We spent INR 3500 per person including all the things mentioned above and food.

All the rates are mentioned in the blog are as on February 2019.


Do let me know if I have added Theyyam to your bucket list! Got any more doubts? Drop them below in the comments and I’ll answer them right away!


Other blogs you might enjoy reading:
  • A weekend in Kochi. Read here.
  • 3 days in Wayanad, Kerala. Read here.


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22 thoughts on “Experiencing Theyyam – Meeting the Human Gods

  1. Hey Parita! This is so insightful! I couldn’t help but listen to this amazing song called Navarasam by Thaikkudam Bridge After reading this. Would definitely want to explore this in Kerala someday.

  2. This is actually a very informative post. This gives a proper insight about the dance form and the entire event as a whole. This seems to be like one of the blogs where each and every information is properly listed. Well done!?

    1. This blog is stemmed out of the information that I did not find on the internet. I did not want my readers to face the same issues that I faced. I am glad that it helped you and I hope you get to plan a trip here soonest, Bhakti.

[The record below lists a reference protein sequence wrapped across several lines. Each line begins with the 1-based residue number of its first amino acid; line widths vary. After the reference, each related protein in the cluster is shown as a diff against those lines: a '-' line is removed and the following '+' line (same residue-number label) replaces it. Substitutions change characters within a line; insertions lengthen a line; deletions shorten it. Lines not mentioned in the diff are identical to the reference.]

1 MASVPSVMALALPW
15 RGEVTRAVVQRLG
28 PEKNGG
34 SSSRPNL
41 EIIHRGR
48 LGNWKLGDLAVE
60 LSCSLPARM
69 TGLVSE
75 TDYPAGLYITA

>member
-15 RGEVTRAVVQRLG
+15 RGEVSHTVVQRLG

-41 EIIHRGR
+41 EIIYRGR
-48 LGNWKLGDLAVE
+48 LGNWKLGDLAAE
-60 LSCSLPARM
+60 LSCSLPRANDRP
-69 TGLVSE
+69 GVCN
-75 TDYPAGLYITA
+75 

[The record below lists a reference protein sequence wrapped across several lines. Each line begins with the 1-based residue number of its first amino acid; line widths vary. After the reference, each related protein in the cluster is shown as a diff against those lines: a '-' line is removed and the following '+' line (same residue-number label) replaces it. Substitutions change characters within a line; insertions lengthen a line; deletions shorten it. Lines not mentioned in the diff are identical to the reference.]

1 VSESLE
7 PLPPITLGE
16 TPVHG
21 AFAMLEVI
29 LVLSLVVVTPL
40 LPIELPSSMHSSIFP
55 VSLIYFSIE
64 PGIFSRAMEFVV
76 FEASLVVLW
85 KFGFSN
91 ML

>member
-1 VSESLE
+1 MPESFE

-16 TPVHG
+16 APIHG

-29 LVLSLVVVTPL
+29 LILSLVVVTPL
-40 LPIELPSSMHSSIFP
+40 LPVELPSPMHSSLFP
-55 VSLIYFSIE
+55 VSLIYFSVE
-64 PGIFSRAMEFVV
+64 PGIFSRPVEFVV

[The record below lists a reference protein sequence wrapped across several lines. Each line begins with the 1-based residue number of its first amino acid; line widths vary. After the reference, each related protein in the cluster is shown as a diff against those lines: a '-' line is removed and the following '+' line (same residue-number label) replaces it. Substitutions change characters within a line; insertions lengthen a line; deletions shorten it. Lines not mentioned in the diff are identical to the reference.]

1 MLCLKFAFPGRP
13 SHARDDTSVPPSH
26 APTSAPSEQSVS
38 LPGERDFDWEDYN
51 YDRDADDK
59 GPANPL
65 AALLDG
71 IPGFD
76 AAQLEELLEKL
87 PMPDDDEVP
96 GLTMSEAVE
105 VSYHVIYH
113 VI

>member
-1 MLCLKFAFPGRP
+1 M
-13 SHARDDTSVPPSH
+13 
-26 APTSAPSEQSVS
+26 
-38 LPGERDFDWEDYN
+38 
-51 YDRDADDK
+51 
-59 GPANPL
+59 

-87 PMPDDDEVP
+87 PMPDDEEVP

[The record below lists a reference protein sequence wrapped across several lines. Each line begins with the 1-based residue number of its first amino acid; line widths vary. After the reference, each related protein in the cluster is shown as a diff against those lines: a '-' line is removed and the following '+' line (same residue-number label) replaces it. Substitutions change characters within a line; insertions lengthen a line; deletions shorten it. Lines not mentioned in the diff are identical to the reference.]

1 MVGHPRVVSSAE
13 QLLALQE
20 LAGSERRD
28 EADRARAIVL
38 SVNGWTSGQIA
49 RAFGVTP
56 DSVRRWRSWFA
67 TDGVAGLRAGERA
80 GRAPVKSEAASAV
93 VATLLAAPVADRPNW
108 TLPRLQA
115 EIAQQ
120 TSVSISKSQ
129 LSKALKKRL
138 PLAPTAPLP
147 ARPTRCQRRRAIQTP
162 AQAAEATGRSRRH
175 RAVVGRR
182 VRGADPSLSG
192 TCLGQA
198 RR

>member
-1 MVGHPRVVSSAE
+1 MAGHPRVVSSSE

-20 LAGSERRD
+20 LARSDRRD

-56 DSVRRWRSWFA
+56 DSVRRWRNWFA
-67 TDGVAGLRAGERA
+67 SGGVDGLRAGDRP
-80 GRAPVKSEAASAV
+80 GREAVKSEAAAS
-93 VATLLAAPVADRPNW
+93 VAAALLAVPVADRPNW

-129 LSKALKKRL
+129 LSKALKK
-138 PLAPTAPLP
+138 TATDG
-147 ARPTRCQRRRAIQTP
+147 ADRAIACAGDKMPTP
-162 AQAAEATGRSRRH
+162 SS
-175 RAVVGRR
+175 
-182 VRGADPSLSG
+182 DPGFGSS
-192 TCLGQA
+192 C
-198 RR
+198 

3. Hi, Parita!
    This is so very informative. Was curious about this art form for a very long time. Would love to experience this someday. 🙂

    1. Trust me when I say this, Theyyam is NOTHING like you have EVEN seen or experienced, Divya! I wish I could have witnessed the night fire rituals too.

  4. Wow when i went for Holi this year , i was contemplating on attending Theyyam in the south as I am intrigued by the vibrant attributes of the festival .. Kerala being a melting pot of culture had do much much to witness .. My three visit to Kerala and I have so much more to witness . Thank you for lovely pictures and blog .

    1. I totally understand you! I have been to Kerala 5 times and yet there is so much more to explore !! I am glad that my Theyyam blog post helped you virtual travel to Kerala 😀

    1. I am glad you had a nice time with this virtual tour! Once the COVID nightmare is over, you can have Kanahangad as an option too (just like me) to experience Theyyam if not Kannur.

  5. This is quite an insightful blog TBH. Must have been quite the experience, seeing this in person, and capturing such priceless moments on your cameras. TBH I wasn’t aware about Theyyam, despite seeing the photos of these human gods plenty of times, which made this read quite informative for me.

    1. I know what you are saying. In such scenarios doesn’t universe play a role in connecting you with the information required for travel?! 😀